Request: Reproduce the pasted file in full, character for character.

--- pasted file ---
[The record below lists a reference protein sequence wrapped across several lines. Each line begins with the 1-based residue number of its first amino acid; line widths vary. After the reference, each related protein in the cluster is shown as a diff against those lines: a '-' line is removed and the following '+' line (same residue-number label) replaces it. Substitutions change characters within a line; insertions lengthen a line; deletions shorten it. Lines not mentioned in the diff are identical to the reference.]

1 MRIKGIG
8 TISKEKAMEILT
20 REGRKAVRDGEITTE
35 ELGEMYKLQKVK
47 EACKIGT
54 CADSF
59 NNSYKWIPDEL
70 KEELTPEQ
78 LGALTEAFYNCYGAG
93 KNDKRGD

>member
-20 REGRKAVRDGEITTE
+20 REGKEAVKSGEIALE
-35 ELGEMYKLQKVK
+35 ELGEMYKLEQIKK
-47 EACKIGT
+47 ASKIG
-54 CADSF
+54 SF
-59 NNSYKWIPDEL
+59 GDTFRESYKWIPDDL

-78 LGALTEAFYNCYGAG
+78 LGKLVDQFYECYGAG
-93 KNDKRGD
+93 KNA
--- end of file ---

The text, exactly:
[The record below lists a reference protein sequence wrapped across several lines. Each line begins with the 1-based residue number of its first amino acid; line widths vary. After the reference, each related protein in the cluster is shown as a diff against those lines: a '-' line is removed and the following '+' line (same residue-number label) replaces it. Substitutions change characters within a line; insertions lengthen a line; deletions shorten it. Lines not mentioned in the diff are identical to the reference.]

1 MRIKGIG
8 TISKEKAMEILT
20 REGRKAVRDGEITTE
35 ELGEMYKLQKVK
47 EACKIGT
54 CADSF
59 NNSYKWIPDEL
70 KEELTPEQ
78 LGALTEAFYNCYGAG
93 KNDKRGD

>member
-20 REGRKAVRDGEITTE
+20 REGKEAVKSGEIALE
-35 ELGEMYKLQKVK
+35 ELGEMYKLEQIKK
-47 EACKIGT
+47 ASKIG
-54 CADSF
+54 SF
-59 NNSYKWIPDEL
+59 GDTFRESYKWIPDDL

-78 LGALTEAFYNCYGAG
+78 LGKLVDQFYECYGAG
-93 KNDKRGD
+93 KNA